How To Shuffle A Bash Array

Is there any way to shuffle the elements in a Bash array?

Absolutely, but you must write your own routine. Unlike other programming languages, such as Python, that contain dedicated shuffle methods, Bash does not have a built-in shuffle function of its own.

Here is one example of a custom shuffle script.

#!/bin/bash
# -------------------------------------------
# Shuffle array
# Contents of array src are shuffled randomly
# and result is stored in destination array
# -------------------------------------------
IFS=$'\n'
src=(red green blue yellow orange black 'hello world')
dest=()
# Show original array
echo -e "\xe2\x99\xa6Original array\xe2\x99\xa6"
echo "${src[@]}"
# Function to check if item already exists in array
function checkArray
{
 for item in ${dest[@]}
 do
 [[ "$item" == "$1" ]] && return 0 # Exists in dest
 done
 return 1 # Not found
}
# Main loop
while [ "${#dest[@]}" -ne "${#src[@]}" ]
do
 rand=$[ $RANDOM % ${#src[@]} ] 
 checkArray "${src[$rand]}" || dest=(${dest[@]} "${src[$rand]}")
done
# Show result
echo -e "\n\xe2\x99\xa6Shuffled Array\xe2\x99\xa6"
echo "${dest[@]}"

How It Works

The idea is to pick an element at random from the source array src and append it to the destination array dest. We start with an empty dest array and loop until it contains one of each element from the src array. Since each element is chosen at random, the order of elements in dest will be random as well. This simulates an array shuffle.

Notes

IFS=$'\n'

This is essential in order to handle elements that contain spaces, such as ‘Hello world!’ We want Hello World to be treated as one element, not two.

# Function to check if item already exists in array
function checkArray
{
 for item in ${dest[@]}
 do
 [[ "$item" == "$1" ]] && return 0 # Exists in dest
 done
 return 1 # Not found
}

This function is critical because it prevents duplicate elements. When an element is chosen at random, the same one might be chosen twice. We do not want to add it again to the dest array, so we check to see if it is already present in dest. If not, the new element is added to the array. If so, the the element is skipped and another one is chosen at random.

while [ ${#dest[@]} -ne ${#src[@]} ]

At first, src and dest will be of different lengths. The main loop will repeat until the sizes of both arrays match. The # character used in ${#dest[@]} returns the length of the array. When the two array lengths match, then all elements have been added and the loop quits since there is nothing more to add.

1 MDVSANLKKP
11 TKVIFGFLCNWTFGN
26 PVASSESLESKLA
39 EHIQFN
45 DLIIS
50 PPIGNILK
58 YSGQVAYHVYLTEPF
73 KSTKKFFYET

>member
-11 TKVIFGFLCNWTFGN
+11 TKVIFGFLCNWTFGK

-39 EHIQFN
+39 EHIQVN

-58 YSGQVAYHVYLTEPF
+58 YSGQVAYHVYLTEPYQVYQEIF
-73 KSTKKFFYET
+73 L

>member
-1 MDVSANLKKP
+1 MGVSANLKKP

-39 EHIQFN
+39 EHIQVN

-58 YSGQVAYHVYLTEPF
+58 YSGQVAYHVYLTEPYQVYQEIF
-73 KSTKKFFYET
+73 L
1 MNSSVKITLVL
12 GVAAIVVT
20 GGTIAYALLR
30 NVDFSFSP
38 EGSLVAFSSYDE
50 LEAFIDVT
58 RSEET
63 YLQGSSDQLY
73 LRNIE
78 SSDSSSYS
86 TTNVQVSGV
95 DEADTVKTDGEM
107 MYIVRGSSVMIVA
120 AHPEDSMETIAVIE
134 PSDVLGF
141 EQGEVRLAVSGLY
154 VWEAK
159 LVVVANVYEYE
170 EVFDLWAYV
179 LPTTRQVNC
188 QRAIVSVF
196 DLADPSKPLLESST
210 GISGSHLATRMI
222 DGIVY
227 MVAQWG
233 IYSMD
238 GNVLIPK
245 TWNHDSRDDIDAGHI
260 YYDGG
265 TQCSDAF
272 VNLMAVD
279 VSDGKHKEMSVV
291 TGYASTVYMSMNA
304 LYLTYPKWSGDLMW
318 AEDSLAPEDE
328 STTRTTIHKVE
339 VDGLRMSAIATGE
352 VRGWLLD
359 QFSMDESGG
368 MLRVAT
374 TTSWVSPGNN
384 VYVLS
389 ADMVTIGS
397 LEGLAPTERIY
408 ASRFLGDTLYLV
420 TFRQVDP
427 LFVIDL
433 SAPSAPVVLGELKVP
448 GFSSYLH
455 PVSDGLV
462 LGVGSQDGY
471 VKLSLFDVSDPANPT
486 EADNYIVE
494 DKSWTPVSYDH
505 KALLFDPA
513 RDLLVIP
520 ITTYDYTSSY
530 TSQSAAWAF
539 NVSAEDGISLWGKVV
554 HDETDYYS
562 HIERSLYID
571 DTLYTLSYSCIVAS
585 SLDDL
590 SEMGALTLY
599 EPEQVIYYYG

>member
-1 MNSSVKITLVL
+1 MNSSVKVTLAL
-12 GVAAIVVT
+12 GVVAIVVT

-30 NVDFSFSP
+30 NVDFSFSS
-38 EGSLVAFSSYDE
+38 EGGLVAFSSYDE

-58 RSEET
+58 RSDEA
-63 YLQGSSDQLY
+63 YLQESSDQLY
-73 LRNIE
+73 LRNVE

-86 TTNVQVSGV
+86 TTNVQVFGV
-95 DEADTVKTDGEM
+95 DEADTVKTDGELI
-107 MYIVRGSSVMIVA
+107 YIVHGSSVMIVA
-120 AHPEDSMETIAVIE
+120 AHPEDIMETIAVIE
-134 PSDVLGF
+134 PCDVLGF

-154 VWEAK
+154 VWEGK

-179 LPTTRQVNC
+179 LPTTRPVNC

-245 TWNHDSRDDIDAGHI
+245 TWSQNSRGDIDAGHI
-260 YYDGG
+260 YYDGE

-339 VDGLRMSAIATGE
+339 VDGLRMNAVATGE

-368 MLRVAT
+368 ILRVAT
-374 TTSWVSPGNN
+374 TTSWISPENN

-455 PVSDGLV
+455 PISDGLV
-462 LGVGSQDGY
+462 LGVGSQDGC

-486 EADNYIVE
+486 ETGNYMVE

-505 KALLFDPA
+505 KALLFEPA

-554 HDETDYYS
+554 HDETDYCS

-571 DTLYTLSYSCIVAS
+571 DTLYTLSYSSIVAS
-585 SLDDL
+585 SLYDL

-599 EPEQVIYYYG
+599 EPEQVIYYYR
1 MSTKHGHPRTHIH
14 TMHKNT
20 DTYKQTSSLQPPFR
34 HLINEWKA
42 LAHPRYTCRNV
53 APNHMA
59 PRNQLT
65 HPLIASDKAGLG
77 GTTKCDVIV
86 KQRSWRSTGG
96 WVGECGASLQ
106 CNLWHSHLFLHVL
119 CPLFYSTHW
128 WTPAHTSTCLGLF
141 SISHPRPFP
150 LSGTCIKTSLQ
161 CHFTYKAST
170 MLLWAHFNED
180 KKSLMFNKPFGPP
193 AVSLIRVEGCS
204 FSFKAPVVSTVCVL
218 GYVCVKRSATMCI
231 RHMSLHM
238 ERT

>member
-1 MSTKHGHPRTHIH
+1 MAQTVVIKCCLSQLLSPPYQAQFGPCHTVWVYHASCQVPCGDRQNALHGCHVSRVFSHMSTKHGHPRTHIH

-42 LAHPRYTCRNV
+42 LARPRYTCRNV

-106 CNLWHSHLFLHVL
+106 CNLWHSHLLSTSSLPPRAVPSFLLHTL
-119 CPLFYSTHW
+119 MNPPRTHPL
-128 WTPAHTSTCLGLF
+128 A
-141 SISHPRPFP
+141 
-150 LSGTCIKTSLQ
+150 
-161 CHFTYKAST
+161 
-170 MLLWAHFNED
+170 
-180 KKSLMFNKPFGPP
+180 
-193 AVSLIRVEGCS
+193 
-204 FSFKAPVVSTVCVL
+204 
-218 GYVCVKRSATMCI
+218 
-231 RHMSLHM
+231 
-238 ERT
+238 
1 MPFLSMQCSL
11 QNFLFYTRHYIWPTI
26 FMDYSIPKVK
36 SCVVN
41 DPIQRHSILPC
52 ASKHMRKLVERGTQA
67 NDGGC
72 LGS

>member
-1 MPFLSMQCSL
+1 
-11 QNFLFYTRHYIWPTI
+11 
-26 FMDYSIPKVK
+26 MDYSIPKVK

${dest[@]}

Using the @ character tells Bash to return all elements of the array as separate elements on a single line. Try not to confuse the function of @ with the * character as in ${dest[*]}. Both appear to produce the same output in a terminal, but there is a difference in how the elements are expanded when the array is contained within double quotes. The @ character expands each element to a separate word, which is what we want.

Even though ${#dest[*]} -ne ${#src[*]} will run the same way, logically what we want is ${#dest[@]} -ne ${#src[@]}. Whichever you use depends upon how you prefer to think about how the script runs behind the scenes.

\xe2\x99\xa6 - What Is \xe2?

This embellishes the output by inserted Unicode diamond symbols. We must use the UTF-8 sequence, not the UTF-16 sequence, which is slightly different. UTF-8 must be represented as a sequence of 8-bit bytes with each byte prepended by the \x hexadecimal escape sequence. The -e option tells echo to interpret escape sequences. Without -e, \xe2 is printed literally.

'hello world'

Since the space character separates elements, we must use single quotes to delimit elements containing whitespace.


rand=$[ $RANDOM % ${#src[@]} ]

This grabs a valid index that is then used to access an element of the array. The modulus operator ensures that we stay within the array limits. $RANDOM is a Bash variable that returns a positive random number.

checkArray “${src[$rand]}” || dest=(${dest[@]} “${src[$rand]}”)

This is the heart of the script that accepts or rejects the random word. Function checkArray is called to find out if the word already exists in dest. The OR (||) is a shortcut that eliminates the need for an if statement and places two commands on the same line.

Function checkArray returns either a 0 (already exists) or a 1 (does not exist). If checkArray returns 1, meaning the chosen word does not already exist in dest, then the following command after the || is executed and the word is appended to dest. If checkArray returns 0, meaning the word already exists, then the second command is skipped and the loop tries again by generating a new random index.

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